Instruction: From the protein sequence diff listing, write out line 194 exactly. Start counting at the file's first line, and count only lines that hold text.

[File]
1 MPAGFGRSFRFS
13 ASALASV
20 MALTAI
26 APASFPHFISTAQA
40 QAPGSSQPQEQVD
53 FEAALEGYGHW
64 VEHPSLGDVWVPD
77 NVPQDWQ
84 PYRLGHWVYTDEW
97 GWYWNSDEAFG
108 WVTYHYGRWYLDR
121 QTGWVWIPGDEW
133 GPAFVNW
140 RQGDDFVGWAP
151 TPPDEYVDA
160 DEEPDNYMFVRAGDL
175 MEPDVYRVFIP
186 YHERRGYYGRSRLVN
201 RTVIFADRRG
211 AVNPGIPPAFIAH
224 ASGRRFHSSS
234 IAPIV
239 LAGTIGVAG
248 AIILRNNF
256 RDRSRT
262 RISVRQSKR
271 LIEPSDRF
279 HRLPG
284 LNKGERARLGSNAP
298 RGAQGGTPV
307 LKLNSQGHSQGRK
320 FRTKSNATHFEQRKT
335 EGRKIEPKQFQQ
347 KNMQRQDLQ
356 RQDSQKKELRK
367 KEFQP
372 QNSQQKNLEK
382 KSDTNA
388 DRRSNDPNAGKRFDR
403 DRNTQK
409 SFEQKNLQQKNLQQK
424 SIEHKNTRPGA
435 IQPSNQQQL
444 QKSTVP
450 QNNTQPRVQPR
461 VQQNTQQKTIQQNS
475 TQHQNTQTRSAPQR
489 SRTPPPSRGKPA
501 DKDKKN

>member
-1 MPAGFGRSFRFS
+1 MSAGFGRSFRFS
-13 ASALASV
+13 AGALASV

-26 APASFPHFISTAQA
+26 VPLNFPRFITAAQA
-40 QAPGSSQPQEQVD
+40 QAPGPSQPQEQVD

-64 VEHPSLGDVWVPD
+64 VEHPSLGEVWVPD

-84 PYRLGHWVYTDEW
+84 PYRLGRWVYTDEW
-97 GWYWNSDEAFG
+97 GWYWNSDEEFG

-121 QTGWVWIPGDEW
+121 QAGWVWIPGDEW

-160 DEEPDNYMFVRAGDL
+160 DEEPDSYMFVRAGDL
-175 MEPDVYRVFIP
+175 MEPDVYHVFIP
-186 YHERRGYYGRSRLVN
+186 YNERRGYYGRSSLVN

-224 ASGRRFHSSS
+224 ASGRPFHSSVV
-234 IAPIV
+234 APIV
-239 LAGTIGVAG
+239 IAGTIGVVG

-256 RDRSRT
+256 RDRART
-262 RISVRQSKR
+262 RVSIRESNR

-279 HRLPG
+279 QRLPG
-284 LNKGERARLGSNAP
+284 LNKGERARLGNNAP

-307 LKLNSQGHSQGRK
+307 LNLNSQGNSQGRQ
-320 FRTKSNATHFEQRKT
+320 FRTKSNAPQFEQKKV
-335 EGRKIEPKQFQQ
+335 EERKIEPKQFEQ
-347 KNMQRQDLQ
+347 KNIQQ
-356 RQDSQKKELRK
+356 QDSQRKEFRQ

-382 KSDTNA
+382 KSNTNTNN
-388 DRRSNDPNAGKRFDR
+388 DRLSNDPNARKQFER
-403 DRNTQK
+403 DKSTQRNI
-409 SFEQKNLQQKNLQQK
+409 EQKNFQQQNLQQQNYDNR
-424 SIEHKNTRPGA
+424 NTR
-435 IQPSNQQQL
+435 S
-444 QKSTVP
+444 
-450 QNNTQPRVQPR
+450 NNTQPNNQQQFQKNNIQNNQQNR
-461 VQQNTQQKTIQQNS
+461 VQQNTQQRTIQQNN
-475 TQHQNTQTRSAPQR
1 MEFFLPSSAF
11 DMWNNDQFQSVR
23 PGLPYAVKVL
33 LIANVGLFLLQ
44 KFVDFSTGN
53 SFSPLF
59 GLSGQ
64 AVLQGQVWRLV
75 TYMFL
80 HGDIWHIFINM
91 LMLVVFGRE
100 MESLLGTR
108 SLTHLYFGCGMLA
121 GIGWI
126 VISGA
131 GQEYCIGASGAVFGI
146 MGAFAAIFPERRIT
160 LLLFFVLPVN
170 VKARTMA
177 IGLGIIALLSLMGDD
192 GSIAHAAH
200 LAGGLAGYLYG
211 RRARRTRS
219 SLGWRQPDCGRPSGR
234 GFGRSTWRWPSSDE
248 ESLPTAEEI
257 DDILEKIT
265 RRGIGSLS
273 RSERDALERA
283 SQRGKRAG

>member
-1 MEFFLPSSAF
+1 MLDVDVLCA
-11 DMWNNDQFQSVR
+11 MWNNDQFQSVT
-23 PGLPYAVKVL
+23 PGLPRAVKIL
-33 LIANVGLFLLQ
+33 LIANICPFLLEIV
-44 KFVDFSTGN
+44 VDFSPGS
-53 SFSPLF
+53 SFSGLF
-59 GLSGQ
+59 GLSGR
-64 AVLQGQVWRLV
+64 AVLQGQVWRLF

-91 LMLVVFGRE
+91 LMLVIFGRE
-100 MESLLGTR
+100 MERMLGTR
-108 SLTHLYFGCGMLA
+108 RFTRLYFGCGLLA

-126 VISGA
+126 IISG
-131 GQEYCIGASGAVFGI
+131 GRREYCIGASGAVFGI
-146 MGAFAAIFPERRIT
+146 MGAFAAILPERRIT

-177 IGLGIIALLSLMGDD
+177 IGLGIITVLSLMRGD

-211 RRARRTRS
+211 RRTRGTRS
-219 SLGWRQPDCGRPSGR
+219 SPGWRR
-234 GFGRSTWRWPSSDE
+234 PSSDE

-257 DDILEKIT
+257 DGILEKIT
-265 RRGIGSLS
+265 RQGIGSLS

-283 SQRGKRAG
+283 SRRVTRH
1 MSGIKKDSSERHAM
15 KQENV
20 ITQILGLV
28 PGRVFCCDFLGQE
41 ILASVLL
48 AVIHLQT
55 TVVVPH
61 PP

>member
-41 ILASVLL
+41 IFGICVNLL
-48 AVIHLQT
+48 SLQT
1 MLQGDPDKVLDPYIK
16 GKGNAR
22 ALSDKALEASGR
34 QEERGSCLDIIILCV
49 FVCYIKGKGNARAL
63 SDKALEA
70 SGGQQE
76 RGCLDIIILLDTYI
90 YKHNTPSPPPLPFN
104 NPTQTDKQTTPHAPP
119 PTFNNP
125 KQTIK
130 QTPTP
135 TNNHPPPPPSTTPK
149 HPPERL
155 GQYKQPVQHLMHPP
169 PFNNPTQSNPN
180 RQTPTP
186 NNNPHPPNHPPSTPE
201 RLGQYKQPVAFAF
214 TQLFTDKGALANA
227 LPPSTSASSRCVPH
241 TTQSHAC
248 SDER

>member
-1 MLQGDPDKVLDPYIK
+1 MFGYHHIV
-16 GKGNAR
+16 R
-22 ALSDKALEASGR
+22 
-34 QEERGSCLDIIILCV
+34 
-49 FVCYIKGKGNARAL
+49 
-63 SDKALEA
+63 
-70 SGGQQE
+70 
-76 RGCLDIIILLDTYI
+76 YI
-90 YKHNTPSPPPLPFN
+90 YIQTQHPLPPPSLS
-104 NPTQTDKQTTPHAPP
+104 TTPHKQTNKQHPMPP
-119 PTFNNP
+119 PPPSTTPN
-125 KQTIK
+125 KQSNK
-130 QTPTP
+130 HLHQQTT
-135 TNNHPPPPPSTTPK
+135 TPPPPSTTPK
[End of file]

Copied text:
48 AVIHLQT